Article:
|Re: How about a pocket / hand held RPL calc? |
Message #35 Posted by Mark Harman on 28 Jan 2011, 1:12 p.m.,
in response to message #34 by Raymond Del Tondo
First of all, I agree with you regarding the amount of memory for the 30b. However, if you even try to extend the function set on the 17bII+ using the Solve function so that it is in parity with the 30b, I think you will find that you will that either 32k will be insufficient or that it will use up most of the memory since Solve programs are memory intensive. I believe It takes 2.5k just to input the 17bII+ function for Black-Scholes into Solve.
I think the fact that the 290 bytes remaining for programming on the 30b can make for extremely useful programs that are in addition to the already huge function set says much of the economy of the 30b.
One of the things that I want you to understand though, is that the memory of the 30b is based on the properties of the Atmel Arm 7 processor, which is a full system on a chip. The memory, ROM, RAM, processor, and display controller are all in one place. I believe HP made a conscious decision to use this chip to reduce the number of parts thereby reducing the chances for something to go wrong. I think it was a good design decision, albeit short on RAM.
Also, of course the 30b has an OS. How else would it operate?
Housing and display are subjective. Glare hasn't been too much of a problem for me with the 30b. Maybe it will bother someone else. The same debate rages on in notebook computer land. I happen to like the level of contrast on the 30b. Plus, I like the way the menus within the 30b function. I've used the 17bII+ and the 42s. The paradigm is nice, but the 30b works well and is easy to use, also. The case has never bothered me. I find it to be rather comfortable. Everyone I know who has handled my 30b has really liked the design and feel of it.
Notice how all these points are highly subjective? You make changes to any of these things and there will be a group of consumers that will disapprove. In designing something, one can't satisfy 100% of the market in every way possible 100% of the time. Not everyone can be pleased. Hard decisions have to be made and the designers have to live with the consequences of their design choices, for better or worse. In my case, it was for better and in your case it was for worse.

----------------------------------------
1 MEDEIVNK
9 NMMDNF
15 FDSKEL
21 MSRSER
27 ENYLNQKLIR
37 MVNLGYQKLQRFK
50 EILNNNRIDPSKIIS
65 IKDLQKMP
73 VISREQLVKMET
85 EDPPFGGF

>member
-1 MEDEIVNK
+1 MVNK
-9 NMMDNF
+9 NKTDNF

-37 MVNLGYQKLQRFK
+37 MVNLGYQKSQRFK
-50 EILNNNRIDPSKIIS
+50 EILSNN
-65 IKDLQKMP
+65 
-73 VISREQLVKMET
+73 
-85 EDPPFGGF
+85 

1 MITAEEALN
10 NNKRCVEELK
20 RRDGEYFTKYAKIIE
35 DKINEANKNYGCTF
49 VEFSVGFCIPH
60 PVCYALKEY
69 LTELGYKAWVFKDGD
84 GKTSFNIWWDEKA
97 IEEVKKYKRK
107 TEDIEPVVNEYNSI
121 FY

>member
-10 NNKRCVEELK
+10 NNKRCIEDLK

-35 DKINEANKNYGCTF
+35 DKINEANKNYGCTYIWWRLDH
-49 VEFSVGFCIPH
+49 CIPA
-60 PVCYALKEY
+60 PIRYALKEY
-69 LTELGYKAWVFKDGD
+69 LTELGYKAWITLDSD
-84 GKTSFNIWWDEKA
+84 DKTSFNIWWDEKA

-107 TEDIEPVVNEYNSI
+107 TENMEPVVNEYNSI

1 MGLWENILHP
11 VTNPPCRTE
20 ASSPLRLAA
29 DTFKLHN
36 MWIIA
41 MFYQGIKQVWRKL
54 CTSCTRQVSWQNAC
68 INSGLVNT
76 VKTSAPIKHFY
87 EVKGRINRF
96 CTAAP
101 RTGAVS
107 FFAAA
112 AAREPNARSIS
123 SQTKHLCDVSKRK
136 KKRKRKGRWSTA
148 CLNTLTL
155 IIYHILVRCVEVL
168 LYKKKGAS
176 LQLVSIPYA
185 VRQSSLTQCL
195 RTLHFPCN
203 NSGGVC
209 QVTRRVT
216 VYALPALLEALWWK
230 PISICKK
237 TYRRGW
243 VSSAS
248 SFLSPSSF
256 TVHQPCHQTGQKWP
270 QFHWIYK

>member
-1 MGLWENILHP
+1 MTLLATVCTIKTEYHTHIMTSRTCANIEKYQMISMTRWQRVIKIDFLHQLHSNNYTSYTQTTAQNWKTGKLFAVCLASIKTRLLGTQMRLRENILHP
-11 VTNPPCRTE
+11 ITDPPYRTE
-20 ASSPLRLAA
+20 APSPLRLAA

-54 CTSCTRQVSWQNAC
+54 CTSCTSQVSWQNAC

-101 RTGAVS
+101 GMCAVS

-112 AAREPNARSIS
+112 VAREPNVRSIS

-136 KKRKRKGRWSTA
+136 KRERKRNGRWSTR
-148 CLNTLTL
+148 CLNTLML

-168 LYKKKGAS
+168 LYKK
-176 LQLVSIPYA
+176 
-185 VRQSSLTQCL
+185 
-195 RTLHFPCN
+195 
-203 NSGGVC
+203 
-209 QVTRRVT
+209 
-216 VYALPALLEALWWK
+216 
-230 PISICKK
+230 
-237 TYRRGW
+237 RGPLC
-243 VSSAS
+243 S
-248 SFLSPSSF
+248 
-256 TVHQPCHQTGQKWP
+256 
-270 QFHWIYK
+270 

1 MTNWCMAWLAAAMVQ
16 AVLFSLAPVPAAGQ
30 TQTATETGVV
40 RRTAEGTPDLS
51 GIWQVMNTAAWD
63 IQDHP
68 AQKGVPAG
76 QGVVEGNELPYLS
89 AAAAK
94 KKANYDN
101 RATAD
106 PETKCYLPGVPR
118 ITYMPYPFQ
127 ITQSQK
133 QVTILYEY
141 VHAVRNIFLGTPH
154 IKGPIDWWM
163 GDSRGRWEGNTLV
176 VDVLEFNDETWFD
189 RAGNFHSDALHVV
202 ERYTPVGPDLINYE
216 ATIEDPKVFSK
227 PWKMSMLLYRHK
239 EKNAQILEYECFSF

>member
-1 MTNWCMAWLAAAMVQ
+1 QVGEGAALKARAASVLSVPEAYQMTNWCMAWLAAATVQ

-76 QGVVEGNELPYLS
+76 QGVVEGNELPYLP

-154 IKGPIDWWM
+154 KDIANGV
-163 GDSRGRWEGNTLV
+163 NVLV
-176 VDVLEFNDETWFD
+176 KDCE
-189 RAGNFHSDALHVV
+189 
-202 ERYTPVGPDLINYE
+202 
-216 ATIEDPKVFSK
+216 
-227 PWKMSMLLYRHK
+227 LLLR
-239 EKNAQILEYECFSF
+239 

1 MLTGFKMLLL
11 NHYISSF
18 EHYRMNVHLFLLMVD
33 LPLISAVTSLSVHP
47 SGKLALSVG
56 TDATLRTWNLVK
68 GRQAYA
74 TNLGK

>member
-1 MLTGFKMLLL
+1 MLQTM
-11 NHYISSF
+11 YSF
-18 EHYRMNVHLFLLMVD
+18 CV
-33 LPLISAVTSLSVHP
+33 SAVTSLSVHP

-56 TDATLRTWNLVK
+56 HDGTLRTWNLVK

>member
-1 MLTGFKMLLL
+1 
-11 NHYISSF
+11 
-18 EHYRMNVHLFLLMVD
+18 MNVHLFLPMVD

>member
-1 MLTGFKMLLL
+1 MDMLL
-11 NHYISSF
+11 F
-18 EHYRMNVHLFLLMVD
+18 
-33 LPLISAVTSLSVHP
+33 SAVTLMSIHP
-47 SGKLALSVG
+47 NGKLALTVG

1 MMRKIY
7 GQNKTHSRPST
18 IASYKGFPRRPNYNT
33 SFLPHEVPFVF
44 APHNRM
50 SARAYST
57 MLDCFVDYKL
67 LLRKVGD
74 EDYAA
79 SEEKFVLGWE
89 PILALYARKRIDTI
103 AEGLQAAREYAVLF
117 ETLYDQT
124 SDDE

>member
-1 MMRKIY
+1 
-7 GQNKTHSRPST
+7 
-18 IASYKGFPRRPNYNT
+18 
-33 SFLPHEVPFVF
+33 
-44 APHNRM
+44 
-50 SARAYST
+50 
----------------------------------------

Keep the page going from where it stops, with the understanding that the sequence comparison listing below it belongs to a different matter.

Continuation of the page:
Regarding your "redesign" idea at the end:
"Defensively Shaped" housing: Okay, I suppose rounded edges wouldn't be a bad thing. But I don't mind the current design. In fact, I really, really, like the current design. I find it rather comfortable and I made no modifications to it make it such, either.
Non-glare display: The current display doesn't bother me - but, sure, a non-glare one wouldn't be too bad. The display window on the current model, however, prevents the display from being easily damaged and with no gap between the window and the body, there is less chance of dust getting into the display. The window is too far from the display itself to make it matte. It would look too fuzzy since it is above the display. It has to be right against the display itself for any clarity. Therefore, for your idea to be implemented, the display would have to be similar to the 20b. I think HP was trying to move away from that design intentionally.
More RAM: Agree completely. However, that would require off-die ram and additional programming to access the RAM - this adds complexities, possible complications, more need for bug testing, et cetera ...
An easier way for data exchange: Maybe. I really can't see the need. If I need transmittable output, I certainly am more apt to use Excel than a financial calculator. Still, perhaps you can elaborate on the different uses for such a feature.
Easier way to update the OS: Really, it isn't that hard. There is a 6-pin serial Pogo jack in the back right below the 2 CR2032 batteries. You just need a special serial cable with a reset button and an erase button and the software to send the updates to the calculator. For anyone who wants this stuff, it can be had.